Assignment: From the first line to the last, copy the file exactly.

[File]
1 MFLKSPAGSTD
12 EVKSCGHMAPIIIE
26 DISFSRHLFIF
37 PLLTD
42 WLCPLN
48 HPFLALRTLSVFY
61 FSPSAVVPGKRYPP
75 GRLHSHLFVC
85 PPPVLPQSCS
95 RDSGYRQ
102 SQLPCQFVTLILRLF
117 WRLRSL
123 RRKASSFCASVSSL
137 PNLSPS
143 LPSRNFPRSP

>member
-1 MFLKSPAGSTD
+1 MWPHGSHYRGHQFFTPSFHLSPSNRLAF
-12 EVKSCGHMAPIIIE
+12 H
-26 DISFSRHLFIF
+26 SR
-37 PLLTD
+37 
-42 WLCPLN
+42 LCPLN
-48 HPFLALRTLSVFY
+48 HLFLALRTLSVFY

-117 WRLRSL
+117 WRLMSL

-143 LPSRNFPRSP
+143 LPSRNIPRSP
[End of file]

1 MFLKSPAGSTD
12 EVKSCGHMAPIIIE
26 DISFSRHLFIF
37 PLLTD
42 WLCPLN
48 HPFLALRTLSVFY
61 FSPSAVVPGKRYPP
75 GRLHSHLFVC
85 PPPVLPQSCS
95 RDSGYRQ
102 SQLPCQFVTLILRLF
117 WRLRSL
123 RRKASSFCASVSSL
137 PNLSPS
143 LPSRNFPRSP

>member
-1 MFLKSPAGSTD
+1 MWPHGSHYRGHQFFTPSFHLSPSNRLAF
-12 EVKSCGHMAPIIIE
+12 H
-26 DISFSRHLFIF
+26 SR
-37 PLLTD
+37 
-42 WLCPLN
+42 LCPLN
-48 HPFLALRTLSVFY
+48 HLFLALRTLSVFY

-117 WRLRSL
+117 WRLMSL

-143 LPSRNFPRSP
+143 LPSRNIPRSP